The Assocciated Press reports that many airline passengers who have been convicted under anti-terror laws were merely drunk and disorderly — or just disorderly.
The justification for charging people under anti-terror laws for, say, shouting in an argument over stowing their luggage,is that it makes airline travel safer. People don’t dare to be disruptive and that makes it easier for the crew and/or air marshals to concentrate on spotting terrorists.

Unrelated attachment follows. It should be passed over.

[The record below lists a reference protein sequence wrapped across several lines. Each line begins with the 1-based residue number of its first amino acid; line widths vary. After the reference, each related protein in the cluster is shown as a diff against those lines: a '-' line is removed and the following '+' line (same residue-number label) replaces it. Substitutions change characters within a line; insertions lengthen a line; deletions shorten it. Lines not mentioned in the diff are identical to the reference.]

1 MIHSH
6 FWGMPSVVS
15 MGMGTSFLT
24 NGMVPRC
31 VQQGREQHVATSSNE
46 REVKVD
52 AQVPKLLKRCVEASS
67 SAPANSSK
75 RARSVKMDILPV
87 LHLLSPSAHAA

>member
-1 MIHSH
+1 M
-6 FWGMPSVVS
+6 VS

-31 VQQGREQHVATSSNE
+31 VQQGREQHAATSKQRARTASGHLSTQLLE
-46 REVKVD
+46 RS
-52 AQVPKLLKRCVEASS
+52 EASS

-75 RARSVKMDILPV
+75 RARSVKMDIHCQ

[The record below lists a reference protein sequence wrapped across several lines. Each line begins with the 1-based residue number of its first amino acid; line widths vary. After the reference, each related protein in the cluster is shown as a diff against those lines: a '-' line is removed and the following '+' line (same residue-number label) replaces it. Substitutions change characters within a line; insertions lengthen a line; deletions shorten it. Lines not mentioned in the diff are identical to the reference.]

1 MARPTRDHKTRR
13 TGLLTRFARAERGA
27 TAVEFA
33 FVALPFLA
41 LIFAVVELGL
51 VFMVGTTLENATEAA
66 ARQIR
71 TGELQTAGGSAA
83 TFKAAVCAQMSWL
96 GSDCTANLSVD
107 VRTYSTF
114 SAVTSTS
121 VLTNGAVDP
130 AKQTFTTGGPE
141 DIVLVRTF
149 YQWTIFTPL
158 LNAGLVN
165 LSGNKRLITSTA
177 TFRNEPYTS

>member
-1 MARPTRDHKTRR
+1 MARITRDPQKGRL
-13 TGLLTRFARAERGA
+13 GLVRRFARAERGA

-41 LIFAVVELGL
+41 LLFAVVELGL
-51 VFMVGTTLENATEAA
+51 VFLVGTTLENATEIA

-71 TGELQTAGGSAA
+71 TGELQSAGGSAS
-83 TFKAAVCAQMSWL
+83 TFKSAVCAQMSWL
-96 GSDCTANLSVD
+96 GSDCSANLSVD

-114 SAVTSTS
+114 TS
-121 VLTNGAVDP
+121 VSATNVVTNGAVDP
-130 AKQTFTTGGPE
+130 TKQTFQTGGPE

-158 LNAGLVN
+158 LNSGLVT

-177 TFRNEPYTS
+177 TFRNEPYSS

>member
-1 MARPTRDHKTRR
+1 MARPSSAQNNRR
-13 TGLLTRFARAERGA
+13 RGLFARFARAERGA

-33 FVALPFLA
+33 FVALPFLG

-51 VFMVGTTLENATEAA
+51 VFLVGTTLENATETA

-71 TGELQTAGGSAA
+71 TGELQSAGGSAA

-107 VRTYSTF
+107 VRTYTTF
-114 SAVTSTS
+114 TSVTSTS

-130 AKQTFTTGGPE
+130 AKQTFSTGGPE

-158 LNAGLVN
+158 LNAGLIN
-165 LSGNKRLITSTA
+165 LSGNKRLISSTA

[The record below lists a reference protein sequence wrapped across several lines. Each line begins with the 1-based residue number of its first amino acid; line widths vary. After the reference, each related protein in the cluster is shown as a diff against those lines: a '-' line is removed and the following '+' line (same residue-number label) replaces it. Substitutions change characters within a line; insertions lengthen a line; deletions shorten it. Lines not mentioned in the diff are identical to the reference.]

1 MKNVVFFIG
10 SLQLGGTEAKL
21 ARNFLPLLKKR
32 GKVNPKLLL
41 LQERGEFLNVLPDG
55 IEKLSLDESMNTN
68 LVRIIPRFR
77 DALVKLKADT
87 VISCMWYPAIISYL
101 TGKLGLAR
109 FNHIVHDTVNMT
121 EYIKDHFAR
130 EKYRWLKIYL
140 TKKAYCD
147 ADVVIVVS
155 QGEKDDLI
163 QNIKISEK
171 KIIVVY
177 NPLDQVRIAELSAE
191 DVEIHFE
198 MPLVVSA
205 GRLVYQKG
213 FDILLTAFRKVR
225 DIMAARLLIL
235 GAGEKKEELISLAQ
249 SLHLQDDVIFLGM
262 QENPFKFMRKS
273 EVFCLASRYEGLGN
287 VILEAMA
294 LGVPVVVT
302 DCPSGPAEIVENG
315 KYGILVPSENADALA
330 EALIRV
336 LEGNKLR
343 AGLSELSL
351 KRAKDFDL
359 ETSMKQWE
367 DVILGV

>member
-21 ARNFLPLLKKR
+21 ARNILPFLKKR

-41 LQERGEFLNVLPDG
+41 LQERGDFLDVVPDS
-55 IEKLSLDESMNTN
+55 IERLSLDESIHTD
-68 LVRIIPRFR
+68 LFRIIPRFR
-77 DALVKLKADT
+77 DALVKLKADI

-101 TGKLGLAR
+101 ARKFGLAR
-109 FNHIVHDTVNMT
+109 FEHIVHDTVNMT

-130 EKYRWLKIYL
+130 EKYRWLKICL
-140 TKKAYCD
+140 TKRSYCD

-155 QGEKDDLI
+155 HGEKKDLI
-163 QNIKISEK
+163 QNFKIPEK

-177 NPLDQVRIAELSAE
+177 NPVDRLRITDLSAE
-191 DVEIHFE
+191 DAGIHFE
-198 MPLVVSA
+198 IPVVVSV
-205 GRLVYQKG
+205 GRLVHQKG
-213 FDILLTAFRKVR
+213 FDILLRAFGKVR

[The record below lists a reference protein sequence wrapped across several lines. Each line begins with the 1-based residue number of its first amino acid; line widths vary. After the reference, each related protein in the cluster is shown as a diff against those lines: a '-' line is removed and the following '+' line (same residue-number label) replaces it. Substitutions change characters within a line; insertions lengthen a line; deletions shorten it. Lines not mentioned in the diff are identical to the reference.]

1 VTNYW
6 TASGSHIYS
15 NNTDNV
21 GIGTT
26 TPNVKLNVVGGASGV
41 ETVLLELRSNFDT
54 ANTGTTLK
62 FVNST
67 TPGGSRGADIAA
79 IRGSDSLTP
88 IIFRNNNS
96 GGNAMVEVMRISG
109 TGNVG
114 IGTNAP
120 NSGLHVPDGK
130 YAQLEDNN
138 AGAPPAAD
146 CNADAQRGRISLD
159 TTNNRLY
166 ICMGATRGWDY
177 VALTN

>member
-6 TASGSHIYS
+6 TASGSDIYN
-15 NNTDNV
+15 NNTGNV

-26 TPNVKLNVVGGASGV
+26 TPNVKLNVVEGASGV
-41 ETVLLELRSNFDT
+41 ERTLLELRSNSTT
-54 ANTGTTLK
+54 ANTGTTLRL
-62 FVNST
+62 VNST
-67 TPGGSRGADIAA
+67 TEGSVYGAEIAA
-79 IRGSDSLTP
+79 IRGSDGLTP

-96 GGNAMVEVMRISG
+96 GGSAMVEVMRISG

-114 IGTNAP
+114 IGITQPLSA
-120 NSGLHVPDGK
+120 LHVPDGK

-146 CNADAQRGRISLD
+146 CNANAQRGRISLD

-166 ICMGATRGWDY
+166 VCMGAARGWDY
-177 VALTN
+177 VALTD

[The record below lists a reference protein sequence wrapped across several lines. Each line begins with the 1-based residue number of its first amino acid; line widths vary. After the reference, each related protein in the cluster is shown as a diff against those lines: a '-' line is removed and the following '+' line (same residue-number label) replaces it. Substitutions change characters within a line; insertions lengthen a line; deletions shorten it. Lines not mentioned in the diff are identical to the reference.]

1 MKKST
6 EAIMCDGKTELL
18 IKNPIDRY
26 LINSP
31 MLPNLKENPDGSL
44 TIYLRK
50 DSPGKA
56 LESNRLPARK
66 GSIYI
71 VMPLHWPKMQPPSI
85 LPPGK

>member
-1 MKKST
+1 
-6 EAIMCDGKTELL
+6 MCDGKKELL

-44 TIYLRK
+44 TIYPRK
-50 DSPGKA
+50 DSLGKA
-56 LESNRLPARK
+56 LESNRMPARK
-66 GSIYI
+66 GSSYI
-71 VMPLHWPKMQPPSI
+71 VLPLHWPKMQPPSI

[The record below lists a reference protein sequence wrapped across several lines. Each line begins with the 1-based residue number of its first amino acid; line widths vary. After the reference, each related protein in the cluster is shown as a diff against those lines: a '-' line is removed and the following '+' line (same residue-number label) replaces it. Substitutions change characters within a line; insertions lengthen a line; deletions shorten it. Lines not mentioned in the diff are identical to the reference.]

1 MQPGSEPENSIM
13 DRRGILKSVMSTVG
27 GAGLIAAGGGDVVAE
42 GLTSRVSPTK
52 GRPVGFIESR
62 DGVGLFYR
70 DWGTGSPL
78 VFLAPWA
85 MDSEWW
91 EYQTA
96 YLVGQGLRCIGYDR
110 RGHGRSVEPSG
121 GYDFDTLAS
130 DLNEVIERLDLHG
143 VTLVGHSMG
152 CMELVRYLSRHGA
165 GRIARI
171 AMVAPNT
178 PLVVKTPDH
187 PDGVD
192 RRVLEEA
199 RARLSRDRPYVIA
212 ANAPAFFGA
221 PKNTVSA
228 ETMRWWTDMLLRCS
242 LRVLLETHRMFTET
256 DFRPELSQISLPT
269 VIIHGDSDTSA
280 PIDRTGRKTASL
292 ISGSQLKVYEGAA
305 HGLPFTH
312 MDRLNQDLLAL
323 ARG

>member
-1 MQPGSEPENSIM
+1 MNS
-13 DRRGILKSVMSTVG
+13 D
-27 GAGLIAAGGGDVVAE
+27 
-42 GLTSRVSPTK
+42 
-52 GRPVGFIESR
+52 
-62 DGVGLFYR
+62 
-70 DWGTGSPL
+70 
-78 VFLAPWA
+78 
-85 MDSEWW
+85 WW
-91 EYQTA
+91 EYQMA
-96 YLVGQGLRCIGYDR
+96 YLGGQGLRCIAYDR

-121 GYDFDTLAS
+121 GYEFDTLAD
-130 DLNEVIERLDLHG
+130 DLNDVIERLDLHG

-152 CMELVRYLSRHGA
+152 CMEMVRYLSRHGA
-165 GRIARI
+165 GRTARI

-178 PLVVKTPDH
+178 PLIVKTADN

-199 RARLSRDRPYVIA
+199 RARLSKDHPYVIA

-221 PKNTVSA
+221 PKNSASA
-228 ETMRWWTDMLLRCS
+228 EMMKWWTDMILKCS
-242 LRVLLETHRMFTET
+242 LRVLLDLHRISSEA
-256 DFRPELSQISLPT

There is merit to this argument. And in the confrontations I’ve witnessed between passengers and cabin crew, the crew has been right at least 90 percent of the time. But in many of the cases where passengers have been convicted, the AP reports, there was clearly no intent to get control of the aircraft.
And the more troubling part comes with the other 10 percent of incidents. In some of those cases, passengers can be charged with a serious crime if they stand up for themselves in ways that wouldn’t support a breach of peace charge on the ground.